Gaelic in the SEC Liturgy

A full version of the 1982 Gaelic Liturgy with sound files of the liturgy by the late Alasdair MacInnes is available at the link below. The English text is shown in parallel to the Gaelic.

This resource is intended to help any who wish to learn, understand and deliver this eucharistic liturgy. The sound recordings are copyright The Gaelic Society of the Scottish Episcopal Church, reproduced by permission. 

The Gaelic Language (Scotland) Act 2005 received Royal Assent on the 1st June 2005. Enshrined in the Act is the aspiration that Gaelic should enjoy equal respect with the English language in Scotland.

The Diocese of Argyll and The Isles encompasses parts, or all, of the three District Councils initially chosen to spearhead the implementation of the Act – Argyll and Bute Council, The Highland Council and Western Isles Council. These Councils have all drawn up Language Plans to take forward this requirement. The diocese fully supports such initiatives.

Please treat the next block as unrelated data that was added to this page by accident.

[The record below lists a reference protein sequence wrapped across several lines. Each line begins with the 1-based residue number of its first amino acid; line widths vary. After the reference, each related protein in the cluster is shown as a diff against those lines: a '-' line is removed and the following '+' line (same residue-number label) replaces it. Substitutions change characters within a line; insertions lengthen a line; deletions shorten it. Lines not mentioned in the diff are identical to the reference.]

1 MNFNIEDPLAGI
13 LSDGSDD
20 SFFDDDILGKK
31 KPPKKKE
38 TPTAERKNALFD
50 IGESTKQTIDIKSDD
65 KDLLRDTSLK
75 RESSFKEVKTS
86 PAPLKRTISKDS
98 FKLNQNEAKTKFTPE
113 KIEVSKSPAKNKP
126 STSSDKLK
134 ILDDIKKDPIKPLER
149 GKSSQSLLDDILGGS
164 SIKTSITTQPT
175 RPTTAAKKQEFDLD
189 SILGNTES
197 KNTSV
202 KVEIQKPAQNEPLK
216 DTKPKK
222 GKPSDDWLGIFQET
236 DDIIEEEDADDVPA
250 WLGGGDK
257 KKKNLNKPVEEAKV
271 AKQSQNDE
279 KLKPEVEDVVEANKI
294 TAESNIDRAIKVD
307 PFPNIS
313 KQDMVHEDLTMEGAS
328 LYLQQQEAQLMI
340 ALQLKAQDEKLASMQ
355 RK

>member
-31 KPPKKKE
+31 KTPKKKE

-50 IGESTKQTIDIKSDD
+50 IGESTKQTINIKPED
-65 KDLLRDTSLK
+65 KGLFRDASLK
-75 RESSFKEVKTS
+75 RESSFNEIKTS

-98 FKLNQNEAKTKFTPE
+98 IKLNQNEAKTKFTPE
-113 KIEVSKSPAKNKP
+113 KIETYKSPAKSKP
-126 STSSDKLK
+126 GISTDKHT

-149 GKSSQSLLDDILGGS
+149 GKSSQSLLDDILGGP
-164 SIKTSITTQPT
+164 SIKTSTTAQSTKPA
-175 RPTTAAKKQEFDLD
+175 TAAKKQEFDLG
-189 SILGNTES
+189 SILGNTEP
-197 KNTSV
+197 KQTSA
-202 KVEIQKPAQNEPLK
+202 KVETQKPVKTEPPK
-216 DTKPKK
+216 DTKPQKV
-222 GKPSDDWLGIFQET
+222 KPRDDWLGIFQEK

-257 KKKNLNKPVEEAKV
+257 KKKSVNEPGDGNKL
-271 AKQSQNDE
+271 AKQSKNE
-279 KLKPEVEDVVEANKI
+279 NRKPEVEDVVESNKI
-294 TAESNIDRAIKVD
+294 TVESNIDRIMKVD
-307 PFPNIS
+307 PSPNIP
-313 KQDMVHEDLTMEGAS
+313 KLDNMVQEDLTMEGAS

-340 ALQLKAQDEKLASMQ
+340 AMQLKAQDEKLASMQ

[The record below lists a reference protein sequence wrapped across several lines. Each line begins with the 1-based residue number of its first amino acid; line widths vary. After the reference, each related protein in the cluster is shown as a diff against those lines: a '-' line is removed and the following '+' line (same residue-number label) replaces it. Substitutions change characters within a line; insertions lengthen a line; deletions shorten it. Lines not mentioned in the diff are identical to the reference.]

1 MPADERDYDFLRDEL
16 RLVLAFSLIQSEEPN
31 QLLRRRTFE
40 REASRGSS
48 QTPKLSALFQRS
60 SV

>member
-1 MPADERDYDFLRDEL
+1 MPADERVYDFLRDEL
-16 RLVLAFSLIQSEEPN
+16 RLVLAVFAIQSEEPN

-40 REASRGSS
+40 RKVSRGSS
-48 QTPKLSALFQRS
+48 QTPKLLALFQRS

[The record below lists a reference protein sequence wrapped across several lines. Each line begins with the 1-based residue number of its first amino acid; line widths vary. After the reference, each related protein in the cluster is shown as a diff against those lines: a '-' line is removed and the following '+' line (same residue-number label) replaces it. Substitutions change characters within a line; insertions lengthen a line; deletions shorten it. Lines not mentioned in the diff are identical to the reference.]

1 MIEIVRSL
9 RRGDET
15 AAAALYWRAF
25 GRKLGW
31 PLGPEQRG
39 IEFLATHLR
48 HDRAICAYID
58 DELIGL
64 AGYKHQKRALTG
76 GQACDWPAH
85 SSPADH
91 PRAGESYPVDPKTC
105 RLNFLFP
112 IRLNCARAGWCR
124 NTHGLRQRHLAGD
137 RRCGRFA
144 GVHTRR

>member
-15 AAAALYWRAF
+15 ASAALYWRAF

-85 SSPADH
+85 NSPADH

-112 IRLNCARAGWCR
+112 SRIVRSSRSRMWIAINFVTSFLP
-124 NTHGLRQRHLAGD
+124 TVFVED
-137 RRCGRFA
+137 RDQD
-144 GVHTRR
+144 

Full 1982 liturgy in English and Gaelic with Gaelic sound files


Click here to see the text of the Gaelic Liturgy 1970    


Click here to see the text of the Gaelic Liturgy 1982


Guidance on use of elements of the Gaelic Liturgy 1982 in an otherwise English language service: 

Four places where Gaelic might be used with ease in the 1982 Liturgy, are :-

1 The Peace
2 The Response to Intercession Form 1
3 The Kyrie
4 Communion Song 1.

The Peace 
The word for “Peace” is “sìth”, so, in exchanging a sign of peace, one could just say “sith”. 
If one wished to be more adventurous then other options might be 
Sìth maille ruit  ~ Peace be with you or Gràs agus sìth dhut ~ Grace and Peace to you
To hear how to pronounce the Peace

The Response to Intercession Form 1
The response used in Form 1 of the Intercessions is “Father your kingdom come”. In Gaelic that becomes – 
Athair, thigeadh do rìoghachd. 

To hear how to pronounce the Response to Intercession Form 1,

The Kyrie
The Kyrie contains three congregational responses which are all the same – “dean tròcair oirnn”

To hear how to pronounce the Kyrie,

Communion Song 1
The congregational responses in Communion Song 1 are almost identical to those in the Kyrie – “dean tròcair oirnn” (twice) and “deonaich dhuinn sìth”

To hear how to pronounce all of Communion Song 1,

To download simple musical settings of the Kyrie and Communion Song 1, click here

To hear a simple musical setting for the Kyrie,

To hear a simple musical setting for Communion Song 1,

Give Gaelic a helping hand. Support the language by accessing the material on the websites and look for opportunities to use it. David O McEwan Lay Chaplain, St Kiaran’s, Campbeltown